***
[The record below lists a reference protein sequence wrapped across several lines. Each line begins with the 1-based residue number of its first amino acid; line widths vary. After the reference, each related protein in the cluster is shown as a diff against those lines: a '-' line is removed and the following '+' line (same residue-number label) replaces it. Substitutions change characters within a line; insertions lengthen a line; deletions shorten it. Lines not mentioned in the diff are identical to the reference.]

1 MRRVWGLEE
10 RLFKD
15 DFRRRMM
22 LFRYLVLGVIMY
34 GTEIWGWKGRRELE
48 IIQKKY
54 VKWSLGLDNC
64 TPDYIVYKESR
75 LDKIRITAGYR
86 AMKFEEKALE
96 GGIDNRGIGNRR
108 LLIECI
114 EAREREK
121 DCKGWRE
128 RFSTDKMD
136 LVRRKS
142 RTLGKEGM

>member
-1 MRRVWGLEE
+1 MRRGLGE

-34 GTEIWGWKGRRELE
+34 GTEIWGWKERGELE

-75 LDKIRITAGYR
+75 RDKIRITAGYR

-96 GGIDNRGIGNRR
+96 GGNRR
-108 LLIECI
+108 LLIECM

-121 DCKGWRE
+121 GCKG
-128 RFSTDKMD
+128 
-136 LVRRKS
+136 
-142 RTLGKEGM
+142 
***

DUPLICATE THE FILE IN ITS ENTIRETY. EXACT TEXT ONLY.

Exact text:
[The record below lists a reference protein sequence wrapped across several lines. Each line begins with the 1-based residue number of its first amino acid; line widths vary. After the reference, each related protein in the cluster is shown as a diff against those lines: a '-' line is removed and the following '+' line (same residue-number label) replaces it. Substitutions change characters within a line; insertions lengthen a line; deletions shorten it. Lines not mentioned in the diff are identical to the reference.]

1 MRRVWGLEE
10 RLFKD
15 DFRRRMM
22 LFRYLVLGVIMY
34 GTEIWGWKGRRELE
48 IIQKKY
54 VKWSLGLDNC
64 TPDYIVYKESR
75 LDKIRITAGYR
86 AMKFEEKALE
96 GGIDNRGIGNRR
108 LLIECI
114 EAREREK
121 DCKGWRE
128 RFSTDKMD
136 LVRRKS
142 RTLGKEGM

>member
-1 MRRVWGLEE
+1 MRRGLGE

-34 GTEIWGWKGRRELE
+34 GTEIWGWKERGELE

-75 LDKIRITAGYR
+75 RDKIRITAGYR

-96 GGIDNRGIGNRR
+96 GGNRR
-108 LLIECI
+108 LLIECM

-121 DCKGWRE
+121 GCKG
-128 RFSTDKMD
+128 
-136 LVRRKS
+136 
-142 RTLGKEGM
+142 